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Overcoming

Overcoming

Dear Friends,

Right now, do you feel like you are overcoming. . .or are you going under?

Whether struggling with illness, difficult relationships, lack of finances, unwanted changes, crushing disappointments, or numbing loss, many of us are in the midst of a storm.

In this place of overwhelming need, I have learned that someone else’s story of experiencing God’s faithfulness and goodness in great difficulties brings a spark of hope, a measure of courage, and an increased fervency in prayer.

My bookshelves are filled with those kinds of stories, of people like you and me who overcame through their faith in God. One of my favorites is the story of Gladys Aylward, a British serving girl who, just prior to WWII, went to China in obedience to God’s call.  As unlikely as it seems, this small woman experienced extraordinary help to do impossible things in life-and-death situations.

In the book, No Mountain Too High, the author described Gladys fleeing the Japanese army with one hundred children and with a price on her head for being a spy for the Chinese. Heading for the safety of southern China and a Christian orphanage, she and this huge group of children walked—many of them barefoot—for twelve days across the mountains, scrounging whatever food and shelter they could find along the way. They knew the Yellow River must be crossed before they would finally be free from the terrors of war raging just behind them.

But when they arrived at the river, there were no boats.

There were no people at the riverside village.

There was no food.

Gladys and the children kept waiting, praying, seeking the Lord, asking Him for deliverance. But this wasn't casual prayer. They weren’t facing a minor inconvenience. It didn't last for the few moments it takes to read in a book.

No. It was real life. The Japanese army could show up at any moment. And, since they had offered a huge price for Gladys' capture as a spy, it was a terrifying consideration. In exhaustion, hunger, and discouragement, her prayers were not lofty. They were nitty-gritty and real.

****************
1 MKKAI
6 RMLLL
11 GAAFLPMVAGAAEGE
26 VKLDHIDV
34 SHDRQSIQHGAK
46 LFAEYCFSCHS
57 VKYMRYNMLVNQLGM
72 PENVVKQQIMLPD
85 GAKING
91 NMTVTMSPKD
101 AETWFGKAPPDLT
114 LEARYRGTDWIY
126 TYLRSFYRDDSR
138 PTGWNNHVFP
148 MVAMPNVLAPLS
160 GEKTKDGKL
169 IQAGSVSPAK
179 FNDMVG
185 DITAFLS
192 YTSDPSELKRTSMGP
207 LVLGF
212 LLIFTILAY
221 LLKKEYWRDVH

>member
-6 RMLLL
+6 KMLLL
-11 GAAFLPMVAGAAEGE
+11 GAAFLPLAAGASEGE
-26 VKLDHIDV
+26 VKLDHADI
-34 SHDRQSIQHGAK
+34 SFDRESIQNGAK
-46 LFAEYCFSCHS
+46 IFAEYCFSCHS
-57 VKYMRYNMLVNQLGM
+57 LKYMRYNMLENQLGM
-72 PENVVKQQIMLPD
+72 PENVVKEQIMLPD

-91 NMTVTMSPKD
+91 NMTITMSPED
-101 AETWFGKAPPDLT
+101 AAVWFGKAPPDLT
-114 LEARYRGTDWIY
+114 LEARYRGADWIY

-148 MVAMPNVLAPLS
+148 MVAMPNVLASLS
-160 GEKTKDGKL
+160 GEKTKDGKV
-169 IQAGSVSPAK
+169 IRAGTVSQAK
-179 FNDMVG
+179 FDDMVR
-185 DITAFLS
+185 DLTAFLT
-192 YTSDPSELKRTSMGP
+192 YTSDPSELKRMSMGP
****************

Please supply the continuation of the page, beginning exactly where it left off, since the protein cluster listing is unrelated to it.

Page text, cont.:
Amazingly, this group of refugees stayed right by the Yellow River, praying and waiting for deliverance for three days. Three days!! It seems almost impossible that one woman and one hundred children who were sick and hungry, helpless and tense, could hold on—when, at any moment, they could be taken. There was nothing else to be done but to wait and pray. There was no going back across the mountains and they could not cross the Yellow River without boats. There was no other path to safety. If God did not rescue them, they would die or be captured.

Her situation was as real, as fraught with difficulty and fear, as yours is today.

So, what happened? After the agonisingly long and difficult days of crossing the mountains and praying beside the river, help arrived from a totally unexpected source. Chinese soldiers, who had hidden a boat in the bushes, found these children and woman, and ferried them across the river.

Not one died, not one was captured.

Hope rises in our own heartThough Japanese aircraft patrolled the river and Japanese soldiers were watching the river, no one stopped or even challenged Gladys and her children from crossing. She was able to successfully deliver all of these precious children to the orphanage (another incredible part of her story) where they were safe and cared for.

It is easy, even exhilarating, to read about in a book, isn’t it? And, as we read, suddenly, hope rises in our own heart. We consider the character of God as seen in Gladys' story, and wonder if God might provide us with an equally impossible rescue.

I have learned in my own journey that His goodness is not limited to people in history. His compassionate love for us knows no bounds, and His power to save passes our comprehension.

Our times are in His hands.

He works all things together for our good.

He is utterly faithful.

Gladys’ story demonstrates so clearly that, though His ways are not our ways and His timing is seldom comfortable, yet, we can trust that He is in the process of answering our prayers, sending help, and providing an unexpected way to overcome.

Gratefully,

Diana

Teaching Tip 12 — Following the Rabbit Trail
History Online with Diana Waring
 

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Thursday, 15 November 2018
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